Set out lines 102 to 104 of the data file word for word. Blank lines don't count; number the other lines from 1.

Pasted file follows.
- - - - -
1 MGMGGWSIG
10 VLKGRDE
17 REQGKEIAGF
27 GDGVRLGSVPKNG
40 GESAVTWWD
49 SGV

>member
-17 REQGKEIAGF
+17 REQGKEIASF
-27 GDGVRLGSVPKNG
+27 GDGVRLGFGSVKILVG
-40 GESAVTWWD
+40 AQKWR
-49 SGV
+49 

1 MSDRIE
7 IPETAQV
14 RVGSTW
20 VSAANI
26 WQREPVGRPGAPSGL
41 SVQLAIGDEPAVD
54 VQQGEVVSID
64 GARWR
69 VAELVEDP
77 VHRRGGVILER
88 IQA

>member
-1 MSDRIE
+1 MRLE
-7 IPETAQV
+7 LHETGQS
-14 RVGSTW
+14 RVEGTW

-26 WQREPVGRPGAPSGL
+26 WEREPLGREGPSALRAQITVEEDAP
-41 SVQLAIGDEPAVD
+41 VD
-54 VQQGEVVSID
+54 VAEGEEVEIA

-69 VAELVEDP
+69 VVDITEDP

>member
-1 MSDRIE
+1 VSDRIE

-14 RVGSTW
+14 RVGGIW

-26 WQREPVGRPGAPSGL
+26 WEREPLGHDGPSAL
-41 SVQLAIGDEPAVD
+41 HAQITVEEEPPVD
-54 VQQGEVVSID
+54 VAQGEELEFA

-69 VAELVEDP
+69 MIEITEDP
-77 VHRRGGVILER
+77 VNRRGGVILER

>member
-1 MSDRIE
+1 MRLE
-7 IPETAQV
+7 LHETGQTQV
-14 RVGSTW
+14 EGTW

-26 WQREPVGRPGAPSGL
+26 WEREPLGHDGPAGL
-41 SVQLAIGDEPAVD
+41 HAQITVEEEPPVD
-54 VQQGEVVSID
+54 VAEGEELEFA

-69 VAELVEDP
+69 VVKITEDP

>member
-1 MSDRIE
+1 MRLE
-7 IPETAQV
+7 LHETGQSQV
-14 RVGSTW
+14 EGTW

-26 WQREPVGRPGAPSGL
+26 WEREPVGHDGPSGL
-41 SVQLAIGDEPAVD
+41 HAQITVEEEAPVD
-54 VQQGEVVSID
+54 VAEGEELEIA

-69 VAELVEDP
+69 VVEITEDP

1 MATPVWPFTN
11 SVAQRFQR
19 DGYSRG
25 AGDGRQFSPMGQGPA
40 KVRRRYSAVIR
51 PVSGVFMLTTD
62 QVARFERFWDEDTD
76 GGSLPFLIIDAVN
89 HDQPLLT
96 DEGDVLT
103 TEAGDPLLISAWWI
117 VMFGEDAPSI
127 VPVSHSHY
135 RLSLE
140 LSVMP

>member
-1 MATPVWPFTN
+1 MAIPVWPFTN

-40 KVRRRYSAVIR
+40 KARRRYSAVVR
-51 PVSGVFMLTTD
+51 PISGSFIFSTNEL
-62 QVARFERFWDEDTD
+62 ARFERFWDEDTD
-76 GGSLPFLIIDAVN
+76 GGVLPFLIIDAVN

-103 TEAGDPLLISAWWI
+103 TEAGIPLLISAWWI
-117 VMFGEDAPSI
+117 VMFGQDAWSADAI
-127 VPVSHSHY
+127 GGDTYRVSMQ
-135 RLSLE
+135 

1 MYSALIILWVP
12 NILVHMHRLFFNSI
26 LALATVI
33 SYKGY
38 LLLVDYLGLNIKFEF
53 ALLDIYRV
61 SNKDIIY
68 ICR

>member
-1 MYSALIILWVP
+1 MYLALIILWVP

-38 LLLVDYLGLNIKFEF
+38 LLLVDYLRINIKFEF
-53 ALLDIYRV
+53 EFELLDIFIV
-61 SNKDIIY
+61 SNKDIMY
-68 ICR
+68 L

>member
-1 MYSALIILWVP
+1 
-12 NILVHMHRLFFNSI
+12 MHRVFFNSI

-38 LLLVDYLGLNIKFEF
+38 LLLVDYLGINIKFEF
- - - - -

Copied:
>member
-1 MATPVWPFTN
+1 MAIPVWPFTN